Effort aims to sell E-911 consolidation deal
By Carrie Napoleon Post-Tribune correspondent December 4, 2013 10:00PM
Updated: January 6, 2014 1:17PM
LOWELL — Representatives from the E-911 commission were in Lowell on Wednesday to continue their whistle-stop tour aimed at garnering support for the consolidated dispatch interlocal agreement.
Lowell is one of five of the 17 communities in Lake County that had signed a memorandum of understanding with the town of St. John in support of dividing the county into two public safety answering points instead of the one consolidated center. Other communities in the agreement are Cedar Lake, Schererville and Dyer.
Herbert Cruz, chairman of the Lake County Public Safety Communications Commission, on Tuesday announced St. John has agreed to drop its plans for a separate center and move forward with the single dispatch call center after ironing out a few more details in the interlocal agreement.
“There is a lot of advantages and synergies,” E-911 director Brian Hitchcock said.
Nicole Bennett, attorney for the E-911 commission, said she met with Steve Kil, St. John town manager, earlier in the day to address those remaining concerns, which were shared by the five communities.
The most significant of those concerns is how participants who transfer their E-911 levies to the county will pay for dispatch service if the deadline is not met and the center is not up and fully operational by Jan. 1, 2015.
Bennett said other concerns raised included adding language to the interlocal to prevent political hirings and to ensure county commissioners would continue to have the E-911 commission recommend potential candidates for key administrative positions such as director.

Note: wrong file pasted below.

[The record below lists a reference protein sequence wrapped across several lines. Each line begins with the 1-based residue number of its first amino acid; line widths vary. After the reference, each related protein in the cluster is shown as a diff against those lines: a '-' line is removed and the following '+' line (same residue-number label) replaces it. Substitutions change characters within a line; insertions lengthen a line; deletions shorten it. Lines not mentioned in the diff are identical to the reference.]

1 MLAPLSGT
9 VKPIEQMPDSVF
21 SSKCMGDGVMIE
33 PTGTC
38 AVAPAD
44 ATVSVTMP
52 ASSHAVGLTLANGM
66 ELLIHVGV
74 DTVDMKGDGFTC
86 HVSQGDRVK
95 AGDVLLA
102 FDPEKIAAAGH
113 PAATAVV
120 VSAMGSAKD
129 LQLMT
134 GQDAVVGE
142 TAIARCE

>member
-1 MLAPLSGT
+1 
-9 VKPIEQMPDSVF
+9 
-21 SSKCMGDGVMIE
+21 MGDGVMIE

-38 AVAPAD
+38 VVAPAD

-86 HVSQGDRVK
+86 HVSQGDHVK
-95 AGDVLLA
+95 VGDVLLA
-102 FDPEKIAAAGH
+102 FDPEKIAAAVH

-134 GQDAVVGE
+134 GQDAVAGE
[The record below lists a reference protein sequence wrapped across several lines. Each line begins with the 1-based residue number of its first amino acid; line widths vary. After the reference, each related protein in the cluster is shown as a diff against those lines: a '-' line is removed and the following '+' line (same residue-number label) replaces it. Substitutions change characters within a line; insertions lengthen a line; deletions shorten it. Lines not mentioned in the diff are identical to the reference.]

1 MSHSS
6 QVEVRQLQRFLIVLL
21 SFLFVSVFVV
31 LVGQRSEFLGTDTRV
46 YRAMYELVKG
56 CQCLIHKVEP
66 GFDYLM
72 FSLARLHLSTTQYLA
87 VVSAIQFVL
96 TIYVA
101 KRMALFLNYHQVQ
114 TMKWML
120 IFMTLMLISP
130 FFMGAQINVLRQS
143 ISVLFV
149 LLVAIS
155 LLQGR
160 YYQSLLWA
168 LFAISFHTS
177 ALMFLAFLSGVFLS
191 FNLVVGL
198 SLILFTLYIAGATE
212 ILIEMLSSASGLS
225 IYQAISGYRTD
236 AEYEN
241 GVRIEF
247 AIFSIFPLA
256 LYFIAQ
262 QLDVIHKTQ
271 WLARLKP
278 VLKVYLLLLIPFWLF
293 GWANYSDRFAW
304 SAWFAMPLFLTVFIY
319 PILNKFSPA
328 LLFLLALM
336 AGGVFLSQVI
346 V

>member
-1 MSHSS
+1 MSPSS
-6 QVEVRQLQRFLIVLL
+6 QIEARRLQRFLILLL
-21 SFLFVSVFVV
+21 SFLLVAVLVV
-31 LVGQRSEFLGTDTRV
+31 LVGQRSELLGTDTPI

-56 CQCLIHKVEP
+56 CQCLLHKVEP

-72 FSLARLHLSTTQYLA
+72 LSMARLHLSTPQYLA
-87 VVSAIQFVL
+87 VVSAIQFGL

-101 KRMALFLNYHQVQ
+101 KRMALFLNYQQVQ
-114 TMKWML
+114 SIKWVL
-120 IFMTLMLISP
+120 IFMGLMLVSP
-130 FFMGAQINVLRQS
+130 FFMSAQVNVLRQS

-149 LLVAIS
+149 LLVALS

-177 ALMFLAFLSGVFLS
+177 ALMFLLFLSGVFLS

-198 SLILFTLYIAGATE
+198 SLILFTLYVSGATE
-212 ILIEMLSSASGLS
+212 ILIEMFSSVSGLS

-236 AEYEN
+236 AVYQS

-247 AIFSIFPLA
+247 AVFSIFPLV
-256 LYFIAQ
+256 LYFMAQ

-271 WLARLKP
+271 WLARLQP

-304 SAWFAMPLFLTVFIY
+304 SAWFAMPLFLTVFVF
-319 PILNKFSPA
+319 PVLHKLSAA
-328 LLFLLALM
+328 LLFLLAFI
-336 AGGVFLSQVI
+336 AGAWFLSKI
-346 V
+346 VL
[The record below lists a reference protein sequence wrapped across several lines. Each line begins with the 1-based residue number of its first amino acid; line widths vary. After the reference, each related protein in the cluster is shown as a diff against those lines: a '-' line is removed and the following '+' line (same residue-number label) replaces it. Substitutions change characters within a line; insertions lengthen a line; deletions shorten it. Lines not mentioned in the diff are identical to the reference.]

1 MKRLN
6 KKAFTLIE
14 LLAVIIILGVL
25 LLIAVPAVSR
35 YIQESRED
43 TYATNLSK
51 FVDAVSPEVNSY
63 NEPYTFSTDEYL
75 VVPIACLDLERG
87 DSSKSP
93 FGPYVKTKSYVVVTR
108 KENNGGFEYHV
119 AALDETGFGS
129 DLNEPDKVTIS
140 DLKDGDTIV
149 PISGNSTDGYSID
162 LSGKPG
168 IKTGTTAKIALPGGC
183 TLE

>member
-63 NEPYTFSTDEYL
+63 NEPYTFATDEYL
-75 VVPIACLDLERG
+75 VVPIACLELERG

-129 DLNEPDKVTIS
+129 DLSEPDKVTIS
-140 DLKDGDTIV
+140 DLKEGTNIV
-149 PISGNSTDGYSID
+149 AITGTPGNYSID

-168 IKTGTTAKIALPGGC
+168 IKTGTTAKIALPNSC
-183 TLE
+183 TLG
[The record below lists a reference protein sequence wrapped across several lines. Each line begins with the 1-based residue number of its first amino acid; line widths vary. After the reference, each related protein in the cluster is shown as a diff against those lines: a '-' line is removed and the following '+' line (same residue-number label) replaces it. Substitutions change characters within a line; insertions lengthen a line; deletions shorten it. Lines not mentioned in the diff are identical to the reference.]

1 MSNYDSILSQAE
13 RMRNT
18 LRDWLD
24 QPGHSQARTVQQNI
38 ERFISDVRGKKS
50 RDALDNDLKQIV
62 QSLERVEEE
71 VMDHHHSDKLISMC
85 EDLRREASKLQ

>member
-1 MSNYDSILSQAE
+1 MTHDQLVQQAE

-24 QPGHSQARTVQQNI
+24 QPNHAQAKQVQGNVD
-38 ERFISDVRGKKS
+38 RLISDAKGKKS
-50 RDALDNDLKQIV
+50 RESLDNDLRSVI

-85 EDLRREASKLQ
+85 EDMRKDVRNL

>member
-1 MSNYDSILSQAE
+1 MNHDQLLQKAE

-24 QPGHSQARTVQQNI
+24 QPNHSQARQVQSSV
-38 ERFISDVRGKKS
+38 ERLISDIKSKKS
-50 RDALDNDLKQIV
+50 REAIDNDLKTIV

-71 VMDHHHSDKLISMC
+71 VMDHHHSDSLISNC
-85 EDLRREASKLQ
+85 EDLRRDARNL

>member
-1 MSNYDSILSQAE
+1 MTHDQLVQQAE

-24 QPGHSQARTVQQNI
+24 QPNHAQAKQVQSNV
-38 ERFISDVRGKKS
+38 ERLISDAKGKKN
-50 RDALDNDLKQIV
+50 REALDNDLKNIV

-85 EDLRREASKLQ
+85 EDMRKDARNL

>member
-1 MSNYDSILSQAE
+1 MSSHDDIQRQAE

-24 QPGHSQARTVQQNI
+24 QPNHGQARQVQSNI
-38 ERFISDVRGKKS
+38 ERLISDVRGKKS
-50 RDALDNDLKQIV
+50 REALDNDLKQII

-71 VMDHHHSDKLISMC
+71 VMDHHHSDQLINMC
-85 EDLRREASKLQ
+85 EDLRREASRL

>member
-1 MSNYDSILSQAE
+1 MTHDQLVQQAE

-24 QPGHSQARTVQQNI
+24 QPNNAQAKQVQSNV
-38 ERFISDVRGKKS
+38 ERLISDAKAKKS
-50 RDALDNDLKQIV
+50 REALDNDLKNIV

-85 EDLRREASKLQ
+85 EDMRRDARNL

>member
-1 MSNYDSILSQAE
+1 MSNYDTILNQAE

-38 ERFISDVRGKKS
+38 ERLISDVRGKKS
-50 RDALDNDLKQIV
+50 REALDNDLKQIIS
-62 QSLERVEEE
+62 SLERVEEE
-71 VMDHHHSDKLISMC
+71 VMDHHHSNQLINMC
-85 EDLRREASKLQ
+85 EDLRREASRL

Support for the interlocal agreement creating the one consolidated center has been growing since the St. John proposal prompted significant changes in how county officials planned on funding the center. The county will be assuming all operating costs that exceed the property tax levy transfer as well as the capital costs for constructing the center. Each participant then will be responsible for purchasing radios for their emergency responders.
Crown Point on Monday became the first city to have both the mayor and city council sign the interlocal agreement. Hammond Mayor Thomas McDermott Jr. and East Chicago Mayor Anthony Copeland have come out in favor of the consolidation and have said they will sign the interlocal once it is approved by their city councils.
Bennett said so far the commission has received verbal commitments from nine of the participants and have met with most of them to discuss the interlocal. She said officials were in Highland and Griffith this week and will be in Merrillville next week.